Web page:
My name is Burnsie. I am a business owner, and these words explain my position as a member of the Ketchum Planning and Zoning Commission.
I am a longtime resident, a community-minded person, and I am very aware of the problems facing Ketchum today. Politics, decision-making, just living day by day is a game of perception. I believe what I believe, and you believe what you believe, and we try to come together with some sort of agreement.
However, life is a daily challenge of surprises and changes. I experienced this in the last year, serving on the commission. What is the real truth, the one answer? There cannot be just one answer. Hopefully, the process delivers progress, but is there perfection?
I committed myself to a challenging, time-consuming process, and I believe myself, staff, and fellow commissioners did the best we could. Under the circumstances, the material is confusing, and the numbers get pushed back and forth by those with different perceptions, wants, needs, and, yes, sometimes-personal agendas. I believe that is why there is a commission of five people, led by staff and then safeguarded by another body of five people, the City Council and mayor, all doing the best we can.
Our two newspapers have discredited all the work we have done finding solutions to the problems we have in our town today. Do newspapers sit in the whole process month to month, and do they read all the material? Do they fully understand the reasoning behind the numbers? Why do newspapers, voices to the people, make hurtful, judgmental summaries? Do the people deserve that? I ask you: Are your allegations based on fact, true fact? I think not.
Sue Bailey, bless her heart, does her job in calling us the wild card of the Wood River Valley, reporting that we eliminated inclusionary zoning in favor of incentives. Sorry Sue, not fact, not true, not friendly.
And our Mountain Express writes in an editorial, "P&Z mangles downtown master plan." Using unfavorable caricatures and accusations the Mountain Express wrote that "we (the commission) have no clue about the downtown economy, and the need for multi-use buildings downtown." Again, not fact, not truth.
Come on. I'm counting on saving the future of my business with one of those buildings, on the ground floor, owning my own space one day. So here are the facts, as simple as we could show you. Our commission unanimously approved a package of zoning regulations that my colleague, Jack Rutherford, lists here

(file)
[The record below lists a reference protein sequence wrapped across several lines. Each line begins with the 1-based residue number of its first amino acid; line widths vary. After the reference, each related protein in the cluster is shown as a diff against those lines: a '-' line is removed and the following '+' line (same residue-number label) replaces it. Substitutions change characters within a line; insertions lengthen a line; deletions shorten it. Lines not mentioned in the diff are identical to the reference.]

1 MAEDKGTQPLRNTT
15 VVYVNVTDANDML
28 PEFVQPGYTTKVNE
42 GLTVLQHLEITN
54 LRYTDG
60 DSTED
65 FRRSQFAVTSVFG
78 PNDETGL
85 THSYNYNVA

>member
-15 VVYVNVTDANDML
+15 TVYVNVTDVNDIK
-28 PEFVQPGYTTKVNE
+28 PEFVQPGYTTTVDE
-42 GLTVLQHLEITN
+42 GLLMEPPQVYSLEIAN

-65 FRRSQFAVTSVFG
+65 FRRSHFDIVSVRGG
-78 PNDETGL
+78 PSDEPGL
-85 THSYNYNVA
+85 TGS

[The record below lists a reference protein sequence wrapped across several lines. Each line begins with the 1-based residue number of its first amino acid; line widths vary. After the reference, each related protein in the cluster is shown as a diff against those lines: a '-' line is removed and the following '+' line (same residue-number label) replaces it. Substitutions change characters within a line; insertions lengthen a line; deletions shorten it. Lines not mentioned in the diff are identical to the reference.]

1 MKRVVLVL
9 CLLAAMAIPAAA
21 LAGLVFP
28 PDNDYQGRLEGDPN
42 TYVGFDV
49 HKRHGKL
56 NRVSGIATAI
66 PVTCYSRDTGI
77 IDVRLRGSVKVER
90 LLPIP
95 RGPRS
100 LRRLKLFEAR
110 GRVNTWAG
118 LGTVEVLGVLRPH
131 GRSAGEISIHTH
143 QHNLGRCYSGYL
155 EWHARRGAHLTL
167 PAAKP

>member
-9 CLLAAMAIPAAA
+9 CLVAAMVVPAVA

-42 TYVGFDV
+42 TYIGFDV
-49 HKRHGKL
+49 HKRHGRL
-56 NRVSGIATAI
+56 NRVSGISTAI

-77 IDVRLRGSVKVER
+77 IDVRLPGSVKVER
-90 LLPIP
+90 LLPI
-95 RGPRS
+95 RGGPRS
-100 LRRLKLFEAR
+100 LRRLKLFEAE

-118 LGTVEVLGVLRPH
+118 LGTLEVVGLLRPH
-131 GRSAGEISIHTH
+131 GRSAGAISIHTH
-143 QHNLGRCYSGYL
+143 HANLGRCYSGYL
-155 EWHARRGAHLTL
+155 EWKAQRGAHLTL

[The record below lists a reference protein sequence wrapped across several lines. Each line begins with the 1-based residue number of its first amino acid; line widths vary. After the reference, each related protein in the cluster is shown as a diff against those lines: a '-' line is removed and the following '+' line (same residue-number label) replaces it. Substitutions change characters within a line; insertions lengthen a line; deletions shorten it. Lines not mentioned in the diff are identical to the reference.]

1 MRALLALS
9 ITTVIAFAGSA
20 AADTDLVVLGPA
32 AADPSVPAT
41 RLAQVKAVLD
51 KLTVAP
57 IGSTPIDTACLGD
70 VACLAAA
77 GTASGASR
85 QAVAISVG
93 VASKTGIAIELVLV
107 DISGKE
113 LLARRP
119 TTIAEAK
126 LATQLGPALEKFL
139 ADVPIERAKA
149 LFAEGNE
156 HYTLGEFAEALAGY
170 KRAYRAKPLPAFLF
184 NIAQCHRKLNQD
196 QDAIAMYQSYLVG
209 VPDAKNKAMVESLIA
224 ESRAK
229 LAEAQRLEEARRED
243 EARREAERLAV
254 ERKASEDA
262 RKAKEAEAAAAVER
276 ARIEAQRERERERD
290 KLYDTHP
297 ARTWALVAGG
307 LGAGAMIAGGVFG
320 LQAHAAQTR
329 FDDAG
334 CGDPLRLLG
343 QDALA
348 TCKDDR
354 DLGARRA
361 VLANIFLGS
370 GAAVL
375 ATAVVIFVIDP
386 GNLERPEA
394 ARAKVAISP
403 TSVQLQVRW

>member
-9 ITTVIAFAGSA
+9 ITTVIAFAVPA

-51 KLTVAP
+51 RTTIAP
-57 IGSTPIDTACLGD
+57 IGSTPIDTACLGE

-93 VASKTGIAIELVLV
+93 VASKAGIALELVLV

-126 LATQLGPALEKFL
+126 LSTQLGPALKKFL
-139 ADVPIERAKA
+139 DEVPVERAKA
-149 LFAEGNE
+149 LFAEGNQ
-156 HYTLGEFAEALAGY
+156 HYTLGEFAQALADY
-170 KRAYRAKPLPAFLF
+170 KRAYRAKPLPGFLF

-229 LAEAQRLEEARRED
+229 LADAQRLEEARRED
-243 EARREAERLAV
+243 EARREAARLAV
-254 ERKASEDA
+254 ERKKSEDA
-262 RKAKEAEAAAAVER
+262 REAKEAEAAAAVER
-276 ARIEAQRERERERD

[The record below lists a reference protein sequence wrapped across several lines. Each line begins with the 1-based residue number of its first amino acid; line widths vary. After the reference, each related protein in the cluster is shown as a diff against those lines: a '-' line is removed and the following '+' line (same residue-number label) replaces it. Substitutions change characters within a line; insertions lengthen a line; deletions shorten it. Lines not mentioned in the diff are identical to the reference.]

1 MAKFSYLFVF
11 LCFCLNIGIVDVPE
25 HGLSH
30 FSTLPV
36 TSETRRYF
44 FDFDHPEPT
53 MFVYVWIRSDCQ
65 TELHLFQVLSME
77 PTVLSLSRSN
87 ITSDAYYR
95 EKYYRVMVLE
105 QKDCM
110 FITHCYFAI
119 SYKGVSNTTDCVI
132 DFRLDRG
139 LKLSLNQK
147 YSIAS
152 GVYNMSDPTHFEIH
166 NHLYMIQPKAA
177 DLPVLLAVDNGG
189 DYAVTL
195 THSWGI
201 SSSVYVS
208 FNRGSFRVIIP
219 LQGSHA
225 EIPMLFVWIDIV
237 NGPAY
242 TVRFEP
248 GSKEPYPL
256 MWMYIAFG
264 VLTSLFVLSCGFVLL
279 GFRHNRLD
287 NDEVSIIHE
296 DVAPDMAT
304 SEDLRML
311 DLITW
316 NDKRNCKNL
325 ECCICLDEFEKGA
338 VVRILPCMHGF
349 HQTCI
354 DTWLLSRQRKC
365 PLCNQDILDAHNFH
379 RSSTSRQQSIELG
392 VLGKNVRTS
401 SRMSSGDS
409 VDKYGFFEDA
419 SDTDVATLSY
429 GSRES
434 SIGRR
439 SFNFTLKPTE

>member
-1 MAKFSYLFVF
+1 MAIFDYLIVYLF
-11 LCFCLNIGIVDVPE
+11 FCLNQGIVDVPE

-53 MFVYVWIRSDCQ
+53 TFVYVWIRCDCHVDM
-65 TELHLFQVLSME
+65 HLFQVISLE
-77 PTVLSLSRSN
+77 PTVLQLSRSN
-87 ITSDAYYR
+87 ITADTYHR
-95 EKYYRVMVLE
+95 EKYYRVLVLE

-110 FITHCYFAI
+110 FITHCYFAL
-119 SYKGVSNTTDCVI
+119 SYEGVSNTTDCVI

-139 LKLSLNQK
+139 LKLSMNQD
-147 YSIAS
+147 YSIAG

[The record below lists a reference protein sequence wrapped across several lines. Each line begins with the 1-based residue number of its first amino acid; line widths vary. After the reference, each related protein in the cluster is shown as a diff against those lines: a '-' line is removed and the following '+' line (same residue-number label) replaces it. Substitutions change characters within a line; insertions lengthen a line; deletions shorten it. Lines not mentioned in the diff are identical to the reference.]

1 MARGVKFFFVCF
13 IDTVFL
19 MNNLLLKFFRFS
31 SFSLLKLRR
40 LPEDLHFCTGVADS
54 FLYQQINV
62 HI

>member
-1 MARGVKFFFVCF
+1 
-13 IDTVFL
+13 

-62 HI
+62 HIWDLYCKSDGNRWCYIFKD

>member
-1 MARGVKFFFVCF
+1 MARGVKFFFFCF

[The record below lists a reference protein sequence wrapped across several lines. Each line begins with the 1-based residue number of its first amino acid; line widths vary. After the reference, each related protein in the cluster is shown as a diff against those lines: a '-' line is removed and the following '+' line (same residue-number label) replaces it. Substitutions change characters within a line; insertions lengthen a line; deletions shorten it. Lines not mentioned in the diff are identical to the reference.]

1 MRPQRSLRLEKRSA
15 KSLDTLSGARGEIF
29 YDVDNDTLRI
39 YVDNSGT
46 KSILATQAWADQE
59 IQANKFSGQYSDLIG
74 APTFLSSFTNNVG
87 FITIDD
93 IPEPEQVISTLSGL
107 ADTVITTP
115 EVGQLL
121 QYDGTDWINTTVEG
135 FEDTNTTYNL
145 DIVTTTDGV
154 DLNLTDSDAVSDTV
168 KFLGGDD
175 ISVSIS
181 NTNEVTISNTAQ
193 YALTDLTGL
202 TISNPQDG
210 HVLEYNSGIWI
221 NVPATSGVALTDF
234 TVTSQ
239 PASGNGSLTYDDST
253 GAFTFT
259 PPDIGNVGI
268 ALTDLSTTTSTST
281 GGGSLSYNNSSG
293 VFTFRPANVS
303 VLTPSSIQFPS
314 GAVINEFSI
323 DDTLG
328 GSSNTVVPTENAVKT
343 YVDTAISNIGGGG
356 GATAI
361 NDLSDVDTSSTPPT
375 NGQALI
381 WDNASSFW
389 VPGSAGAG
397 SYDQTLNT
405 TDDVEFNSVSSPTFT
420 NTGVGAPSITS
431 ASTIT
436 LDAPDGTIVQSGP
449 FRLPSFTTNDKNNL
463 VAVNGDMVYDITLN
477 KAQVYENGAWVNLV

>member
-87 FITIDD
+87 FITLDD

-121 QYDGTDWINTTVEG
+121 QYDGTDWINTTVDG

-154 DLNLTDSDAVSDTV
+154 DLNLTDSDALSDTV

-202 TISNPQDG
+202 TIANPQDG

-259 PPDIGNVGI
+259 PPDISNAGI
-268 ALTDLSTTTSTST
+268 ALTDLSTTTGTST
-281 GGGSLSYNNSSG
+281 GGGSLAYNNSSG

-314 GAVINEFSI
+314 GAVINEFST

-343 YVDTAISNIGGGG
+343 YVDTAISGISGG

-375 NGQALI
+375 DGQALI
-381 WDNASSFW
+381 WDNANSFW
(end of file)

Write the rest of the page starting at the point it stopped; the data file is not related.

Codification is the prioritization of conflicting demands.
—Larger buildings up to 2.25 FAR are permitted.
—Linkage housing fees adopted.
—15 percent to 20 percent inclusionary housing.
—Subzone where first floor residential is prohibited.
—Exempted from housing requirements.
- Historic Preservation:
—TDRs are functionally enabled through FARs.
—Heritage TDRs have an enhanced value.
—Heritage TDRs can enable a fourth floor.
—Underground parking is functionally required based on use.
—Parking management program adopted.
- Open Space:
—Buildings under 1.0 FAR are permitted without restriction.
—Buildings on the perimeter of the CC zone have additional setbacks and undulation.
- Streetscape/Community Character:
—5-foot building setbacks.
—Buildings have 2.25 maximum FAR—preserves small-town scale.
In conclusion, misinforming our citizens and missing the big picture causes a loss of hope and a gain of fear. Are we that "uncivilized?" Does there always need to be someone to blame for everything? Or do we continue to strive for progress rather than perfection, living in a peaceful, loving, supportive community called Ketchum.
Debbie Burns, of Ketchum, owns women's clothing boutiques in Ketchum and Hailey. She is a member of the Ketchum Planning and Zoning Commission and is active in the Ketchum Retailers' Alliance.